Pets allowed
Elevation Gain
2,920.00 ft (890.02 m)
Trail type
20.10 mi (32.35 km)
Please respect the outdoors by practicing Leave No Trace. Learn more about how to apply the principles of Leave No Trace on your next outdoor adventure here.

The Continental Divide National Scenic Trail spans some 3,100 miles across 5 states from Mexico to Canada. The trail travels through the Rocky Mountains, exploring a vast array of different environments and landscapes along the way. The New Mexico portion of the trail features 820 miles of diverse hiking from the desolate Chihuahuan Desert in the south, to the unique Canyons of the Gila River, to the Rocky Mountains in the north. Exploring the Continental Divide Trail can be done as a single thru hike that will take 4-6 months, or by section hiking smaller segments. In this guide we’ll look at New Mexico Section 25.

Section 25 of New Mexico is one of the first that feels like you’ve truly left the desert behind for the mountains.

You’ll begin by climbing up a series of small but well graded switchbacks, and soon entering some lovely pine forest. The trail then enters the San Pedro Parks Wilderness. Shortly after this you’ll come to San Gregorio Reservoir. This beautiful body of water is also a popular day hike with locals, so don’t expect to have it to yourself.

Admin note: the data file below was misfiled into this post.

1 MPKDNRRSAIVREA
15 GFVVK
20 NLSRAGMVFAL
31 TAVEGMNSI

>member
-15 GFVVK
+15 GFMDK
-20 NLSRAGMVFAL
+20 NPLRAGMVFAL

The CDT then leaves the lake behind and climbs alongside Clear Creek via the Las Vacas Trail. You’ll then cross the Rio de las Vacas Creek before following it upstream through a beautiful open meadow. This area can be quite boggy however, so don’t expect to keep your feet dry.

Watch for a sharp right turn and leave the creek behind before hiking overland for a while. A big descent soon awaits, over 3,000’ feet in about 10 miles, eventually ending at Highway 96 which also marks the end of Section 25.

Logistics + Planning

Preferable season(s)




Parking Pass


Open Year-round



A first taste of the mountain terrain to come on the CDT. San Gregorio Reservoir. Mountains streams and meadows.

Trailhead Elevation

8,214.00 ft (2,503.63 m)

Highest point

10,565.00 ft (3,220.21 m)


Near lake or river
Backcountry camping
Big vistas
Bird watching

Typically multi-day


Permit required




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